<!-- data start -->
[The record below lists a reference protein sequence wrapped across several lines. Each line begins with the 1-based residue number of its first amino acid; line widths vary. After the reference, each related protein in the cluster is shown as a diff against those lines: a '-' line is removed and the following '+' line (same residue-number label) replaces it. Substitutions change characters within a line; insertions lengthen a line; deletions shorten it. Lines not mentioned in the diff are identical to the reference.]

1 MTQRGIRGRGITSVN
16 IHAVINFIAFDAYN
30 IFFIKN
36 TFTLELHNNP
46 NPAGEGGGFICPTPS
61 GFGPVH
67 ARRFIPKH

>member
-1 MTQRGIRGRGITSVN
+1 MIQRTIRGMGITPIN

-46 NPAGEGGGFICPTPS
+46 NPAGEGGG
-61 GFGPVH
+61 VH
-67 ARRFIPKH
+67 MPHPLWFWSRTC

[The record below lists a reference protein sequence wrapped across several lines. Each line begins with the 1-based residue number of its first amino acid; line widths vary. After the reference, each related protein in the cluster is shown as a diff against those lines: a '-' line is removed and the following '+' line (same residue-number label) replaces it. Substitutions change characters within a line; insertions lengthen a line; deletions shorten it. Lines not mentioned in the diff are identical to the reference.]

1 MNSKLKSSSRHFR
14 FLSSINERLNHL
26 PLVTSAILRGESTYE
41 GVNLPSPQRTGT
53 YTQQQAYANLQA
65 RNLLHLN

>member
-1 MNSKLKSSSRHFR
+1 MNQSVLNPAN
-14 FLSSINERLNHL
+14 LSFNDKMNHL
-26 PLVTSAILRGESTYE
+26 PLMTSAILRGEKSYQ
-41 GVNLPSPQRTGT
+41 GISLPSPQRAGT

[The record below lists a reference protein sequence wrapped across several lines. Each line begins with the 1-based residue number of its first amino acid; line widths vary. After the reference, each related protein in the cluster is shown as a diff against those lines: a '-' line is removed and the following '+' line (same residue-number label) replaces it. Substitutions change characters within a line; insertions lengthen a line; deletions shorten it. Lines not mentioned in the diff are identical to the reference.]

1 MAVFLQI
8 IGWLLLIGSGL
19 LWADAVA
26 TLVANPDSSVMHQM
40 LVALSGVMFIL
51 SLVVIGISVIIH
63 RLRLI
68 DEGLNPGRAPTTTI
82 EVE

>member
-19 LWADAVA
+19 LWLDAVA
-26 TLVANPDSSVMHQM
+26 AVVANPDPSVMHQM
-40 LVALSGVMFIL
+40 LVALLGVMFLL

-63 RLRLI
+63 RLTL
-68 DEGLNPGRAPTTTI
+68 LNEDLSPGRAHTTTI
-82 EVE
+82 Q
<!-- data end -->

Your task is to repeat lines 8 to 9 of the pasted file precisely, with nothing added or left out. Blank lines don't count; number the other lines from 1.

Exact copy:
67 ARRFIPKH

>member